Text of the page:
by Lisa Bicknell,
Citizen Voice and Times Editor
The Estill County Fiscal Court met in a special called meeting last Monday afternoon, December 30, to take care of some end of year business, but most of the meeting was focused on the concerns of many about their second amendment rights.
Those concerns arose after a grassroots effort recently arose by some local citizens to collect signatures on a petition circulated by a group called Estill County United, which is a subgroup of Kentucky United. The group aims to inform people about gun laws that are currently under consideration.
The petition addressed concerns about bill requests currently before Kentucky legislature, stating in part that the bills would “deny citizens the right to due process, subject them to unreasonable search/seizure and deny them ownership of certain types of weapons, certain parts of weapons and accessories.”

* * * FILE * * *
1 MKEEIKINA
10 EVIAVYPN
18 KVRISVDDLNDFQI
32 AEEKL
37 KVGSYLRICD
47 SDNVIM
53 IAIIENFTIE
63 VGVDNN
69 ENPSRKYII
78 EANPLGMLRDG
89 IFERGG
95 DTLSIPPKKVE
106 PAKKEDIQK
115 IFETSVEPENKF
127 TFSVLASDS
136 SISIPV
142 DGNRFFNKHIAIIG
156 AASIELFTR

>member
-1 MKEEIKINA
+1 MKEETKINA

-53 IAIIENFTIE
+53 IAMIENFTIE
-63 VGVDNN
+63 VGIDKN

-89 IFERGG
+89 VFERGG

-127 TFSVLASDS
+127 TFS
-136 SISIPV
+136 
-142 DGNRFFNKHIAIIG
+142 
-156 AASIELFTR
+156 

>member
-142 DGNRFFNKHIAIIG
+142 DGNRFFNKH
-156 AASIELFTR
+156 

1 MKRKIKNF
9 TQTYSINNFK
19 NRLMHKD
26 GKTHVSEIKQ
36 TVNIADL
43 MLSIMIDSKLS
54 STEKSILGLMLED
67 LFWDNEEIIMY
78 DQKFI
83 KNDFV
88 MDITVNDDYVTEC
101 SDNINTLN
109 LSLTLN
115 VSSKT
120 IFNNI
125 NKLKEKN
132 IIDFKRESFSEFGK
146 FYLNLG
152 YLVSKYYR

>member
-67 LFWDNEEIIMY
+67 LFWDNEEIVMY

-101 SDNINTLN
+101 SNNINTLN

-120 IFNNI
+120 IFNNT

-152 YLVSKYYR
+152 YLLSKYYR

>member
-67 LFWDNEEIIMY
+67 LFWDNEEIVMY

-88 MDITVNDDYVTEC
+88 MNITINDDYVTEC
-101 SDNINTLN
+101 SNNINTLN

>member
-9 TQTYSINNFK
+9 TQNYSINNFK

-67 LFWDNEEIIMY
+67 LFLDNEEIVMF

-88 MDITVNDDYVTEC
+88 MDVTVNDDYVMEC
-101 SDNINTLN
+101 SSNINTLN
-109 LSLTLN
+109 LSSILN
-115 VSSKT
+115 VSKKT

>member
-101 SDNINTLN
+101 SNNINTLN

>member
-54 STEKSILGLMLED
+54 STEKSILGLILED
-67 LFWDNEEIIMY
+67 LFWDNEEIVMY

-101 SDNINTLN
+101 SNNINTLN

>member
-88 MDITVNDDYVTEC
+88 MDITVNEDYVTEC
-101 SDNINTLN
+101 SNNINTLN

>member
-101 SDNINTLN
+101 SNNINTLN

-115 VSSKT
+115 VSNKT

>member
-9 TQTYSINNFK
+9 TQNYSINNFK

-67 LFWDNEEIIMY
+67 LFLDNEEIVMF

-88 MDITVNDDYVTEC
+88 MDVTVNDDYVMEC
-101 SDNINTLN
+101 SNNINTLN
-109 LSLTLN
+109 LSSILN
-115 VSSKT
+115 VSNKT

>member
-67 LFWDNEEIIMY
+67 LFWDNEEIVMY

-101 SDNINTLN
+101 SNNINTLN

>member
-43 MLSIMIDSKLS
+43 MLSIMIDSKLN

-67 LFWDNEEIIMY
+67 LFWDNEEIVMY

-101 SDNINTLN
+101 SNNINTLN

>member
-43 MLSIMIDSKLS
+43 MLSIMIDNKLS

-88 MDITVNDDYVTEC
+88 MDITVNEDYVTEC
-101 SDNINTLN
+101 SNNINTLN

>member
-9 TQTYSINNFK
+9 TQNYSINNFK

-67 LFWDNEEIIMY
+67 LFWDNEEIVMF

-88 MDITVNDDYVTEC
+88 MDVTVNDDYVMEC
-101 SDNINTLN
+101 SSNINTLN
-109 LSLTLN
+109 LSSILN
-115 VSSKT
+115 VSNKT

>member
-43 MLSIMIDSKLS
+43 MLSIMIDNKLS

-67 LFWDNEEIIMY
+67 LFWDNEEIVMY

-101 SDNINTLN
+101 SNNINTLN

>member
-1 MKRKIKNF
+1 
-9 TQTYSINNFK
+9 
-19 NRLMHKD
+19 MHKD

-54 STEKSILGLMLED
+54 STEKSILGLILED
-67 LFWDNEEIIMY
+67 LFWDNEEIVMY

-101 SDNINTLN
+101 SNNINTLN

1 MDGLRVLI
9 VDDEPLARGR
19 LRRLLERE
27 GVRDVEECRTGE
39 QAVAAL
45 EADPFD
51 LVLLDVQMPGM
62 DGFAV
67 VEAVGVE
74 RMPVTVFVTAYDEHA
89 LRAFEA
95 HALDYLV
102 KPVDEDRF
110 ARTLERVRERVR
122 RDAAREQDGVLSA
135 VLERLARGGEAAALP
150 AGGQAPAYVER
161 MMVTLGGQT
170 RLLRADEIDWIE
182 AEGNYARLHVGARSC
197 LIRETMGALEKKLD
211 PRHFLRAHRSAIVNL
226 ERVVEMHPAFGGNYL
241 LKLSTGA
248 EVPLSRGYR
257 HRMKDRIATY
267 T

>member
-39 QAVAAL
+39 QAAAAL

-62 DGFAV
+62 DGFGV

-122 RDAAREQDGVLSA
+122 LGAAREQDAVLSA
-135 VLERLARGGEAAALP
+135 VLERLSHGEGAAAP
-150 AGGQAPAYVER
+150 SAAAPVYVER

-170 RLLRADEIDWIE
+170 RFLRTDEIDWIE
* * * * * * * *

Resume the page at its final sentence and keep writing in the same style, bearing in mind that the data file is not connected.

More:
The petition also called for the Estill County Fiscal Court to declare Estill County a “2nd Amendment Sanctuary,” and “let Frankfort know that our county law enforcement will not enforce unconstitutional laws, and our citizens will not comply.”
Judge-executive Donnie Watson began the meeting by addressing the 150 or so people gathered in the upstairs court room, saying, “I’m for you having your gun…no one should be able to take your gun.”
However, Watson said that he is not in favor of calling Estill County a sanctuary county, because he doesn’t want the term “sanctuary” to identify the county with “radical cities.”
County Attorney Jason Riley had prepared a resolution to be considered by the fiscal court, but some of those attending the meeting were not satisfied with what they considered the weak wording of the resolution.
Sisters Dottie Gregory and Sandy Richardson were very clear about their disagreements with it.
Dottie Gregory said, “there is not enough in this resolution,” adding that “it doesn’t say what would happen,” as some of the resolutions passed in Breathitt County and other counties have stated.